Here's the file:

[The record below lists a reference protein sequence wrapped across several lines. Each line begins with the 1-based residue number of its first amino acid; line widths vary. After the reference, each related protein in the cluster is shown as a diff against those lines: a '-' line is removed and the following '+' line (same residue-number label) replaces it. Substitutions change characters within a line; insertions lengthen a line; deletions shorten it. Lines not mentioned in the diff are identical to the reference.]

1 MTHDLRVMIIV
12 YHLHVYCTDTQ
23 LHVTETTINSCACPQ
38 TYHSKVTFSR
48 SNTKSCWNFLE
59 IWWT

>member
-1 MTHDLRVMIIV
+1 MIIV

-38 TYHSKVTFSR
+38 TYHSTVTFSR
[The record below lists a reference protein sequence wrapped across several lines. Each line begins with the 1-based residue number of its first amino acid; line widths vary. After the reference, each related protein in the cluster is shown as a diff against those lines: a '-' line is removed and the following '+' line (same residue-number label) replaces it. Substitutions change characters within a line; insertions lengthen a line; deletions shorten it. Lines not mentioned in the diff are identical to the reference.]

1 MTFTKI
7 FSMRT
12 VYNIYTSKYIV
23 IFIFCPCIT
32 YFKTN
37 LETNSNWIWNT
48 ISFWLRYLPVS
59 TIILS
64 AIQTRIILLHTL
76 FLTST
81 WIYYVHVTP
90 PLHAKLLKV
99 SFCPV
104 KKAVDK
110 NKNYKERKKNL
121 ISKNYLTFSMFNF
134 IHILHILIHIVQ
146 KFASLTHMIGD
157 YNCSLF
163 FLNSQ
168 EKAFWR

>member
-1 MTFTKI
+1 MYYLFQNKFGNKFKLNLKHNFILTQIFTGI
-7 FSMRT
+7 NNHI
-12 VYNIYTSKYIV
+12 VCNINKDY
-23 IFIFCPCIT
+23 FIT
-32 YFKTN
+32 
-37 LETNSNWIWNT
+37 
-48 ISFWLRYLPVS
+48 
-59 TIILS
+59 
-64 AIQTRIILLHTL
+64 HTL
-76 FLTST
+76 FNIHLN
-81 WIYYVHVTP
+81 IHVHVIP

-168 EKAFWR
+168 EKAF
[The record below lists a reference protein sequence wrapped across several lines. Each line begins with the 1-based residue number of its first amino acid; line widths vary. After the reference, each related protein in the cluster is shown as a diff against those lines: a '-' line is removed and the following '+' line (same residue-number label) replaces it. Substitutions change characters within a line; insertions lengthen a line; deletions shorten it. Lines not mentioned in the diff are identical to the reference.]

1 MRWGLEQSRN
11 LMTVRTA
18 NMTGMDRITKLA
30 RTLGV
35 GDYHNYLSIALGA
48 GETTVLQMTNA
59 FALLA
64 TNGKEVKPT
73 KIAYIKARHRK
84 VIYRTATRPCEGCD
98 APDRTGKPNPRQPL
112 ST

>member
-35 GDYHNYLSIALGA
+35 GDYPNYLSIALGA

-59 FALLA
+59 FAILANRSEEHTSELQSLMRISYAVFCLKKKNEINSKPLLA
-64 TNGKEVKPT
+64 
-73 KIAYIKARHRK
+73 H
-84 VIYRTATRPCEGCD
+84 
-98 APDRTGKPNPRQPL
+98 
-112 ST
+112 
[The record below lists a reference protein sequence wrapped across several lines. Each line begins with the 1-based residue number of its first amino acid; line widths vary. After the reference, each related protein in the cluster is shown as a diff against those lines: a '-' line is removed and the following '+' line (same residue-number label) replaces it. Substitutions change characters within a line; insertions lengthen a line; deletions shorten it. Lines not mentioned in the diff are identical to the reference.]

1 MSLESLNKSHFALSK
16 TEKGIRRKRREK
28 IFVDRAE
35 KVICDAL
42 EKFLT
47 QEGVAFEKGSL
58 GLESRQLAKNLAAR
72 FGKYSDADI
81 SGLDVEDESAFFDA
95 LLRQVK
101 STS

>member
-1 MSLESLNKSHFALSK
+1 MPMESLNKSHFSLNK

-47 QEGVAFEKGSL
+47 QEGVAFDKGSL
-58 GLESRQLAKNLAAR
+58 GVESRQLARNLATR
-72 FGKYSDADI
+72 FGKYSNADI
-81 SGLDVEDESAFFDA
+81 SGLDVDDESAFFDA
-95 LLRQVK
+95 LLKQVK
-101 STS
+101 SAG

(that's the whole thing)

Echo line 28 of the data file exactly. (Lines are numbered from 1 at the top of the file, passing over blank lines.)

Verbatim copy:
110 NKNYKERKKNL